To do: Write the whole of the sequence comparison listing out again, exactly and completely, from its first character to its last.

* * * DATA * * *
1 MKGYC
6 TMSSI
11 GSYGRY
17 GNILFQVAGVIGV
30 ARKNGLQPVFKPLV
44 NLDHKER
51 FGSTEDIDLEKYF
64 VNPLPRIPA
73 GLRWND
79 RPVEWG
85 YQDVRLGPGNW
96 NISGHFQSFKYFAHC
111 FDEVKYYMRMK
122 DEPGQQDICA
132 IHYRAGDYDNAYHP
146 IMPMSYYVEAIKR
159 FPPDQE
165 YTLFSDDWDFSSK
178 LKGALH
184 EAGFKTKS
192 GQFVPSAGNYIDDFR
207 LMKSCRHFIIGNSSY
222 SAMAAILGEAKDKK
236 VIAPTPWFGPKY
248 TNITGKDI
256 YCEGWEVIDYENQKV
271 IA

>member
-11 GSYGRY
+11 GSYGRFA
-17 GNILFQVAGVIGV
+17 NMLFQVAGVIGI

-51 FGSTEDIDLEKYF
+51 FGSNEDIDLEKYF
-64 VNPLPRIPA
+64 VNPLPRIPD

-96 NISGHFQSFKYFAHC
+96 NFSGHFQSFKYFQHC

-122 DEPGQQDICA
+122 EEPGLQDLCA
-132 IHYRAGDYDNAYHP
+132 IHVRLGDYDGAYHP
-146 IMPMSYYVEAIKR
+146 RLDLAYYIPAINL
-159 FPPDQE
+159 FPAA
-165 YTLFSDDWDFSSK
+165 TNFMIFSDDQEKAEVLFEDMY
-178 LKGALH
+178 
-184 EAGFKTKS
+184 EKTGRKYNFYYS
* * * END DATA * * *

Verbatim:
1 MKGYC
6 TMSSI
11 GSYGRY
17 GNILFQVAGVIGV
30 ARKNGLQPVFKPLV
44 NLDHKER
51 FGSTEDIDLEKYF
64 VNPLPRIPA
73 GLRWND
79 RPVEWG
85 YQDVRLGPGNW
96 NISGHFQSFKYFAHC
111 FDEVKYYMRMK
122 DEPGQQDICA
132 IHYRAGDYDNAYHP
146 IMPMSYYVEAIKR
159 FPPDQE
165 YTLFSDDWDFSSK
178 LKGALH
184 EAGFKTKS
192 GQFVPSAGNYIDDFR
207 LMKSCRHFIIGNSSY
222 SAMAAILGEAKDKK
236 VIAPTPWFGPKY
248 TNITGKDI
256 YCEGWEVIDYENQKV
271 IA

>member
-11 GSYGRY
+11 GSYGRFA
-17 GNILFQVAGVIGV
+17 NMLFQVAGVIGI

-51 FGSTEDIDLEKYF
+51 FGSNEDIDLEKYF
-64 VNPLPRIPA
+64 VNPLPRIPD

-96 NISGHFQSFKYFAHC
+96 NFSGHFQSFKYFQHC

-122 DEPGQQDICA
+122 EEPGLQDLCA
-132 IHYRAGDYDNAYHP
+132 IHVRLGDYDGAYHP
-146 IMPMSYYVEAIKR
+146 RLDLAYYIPAINL
-159 FPPDQE
+159 FPAA
-165 YTLFSDDWDFSSK
+165 TNFMIFSDDQEKAEVLFEDMY
-178 LKGALH
+178 
-184 EAGFKTKS
+184 EKTGRKYNFYYS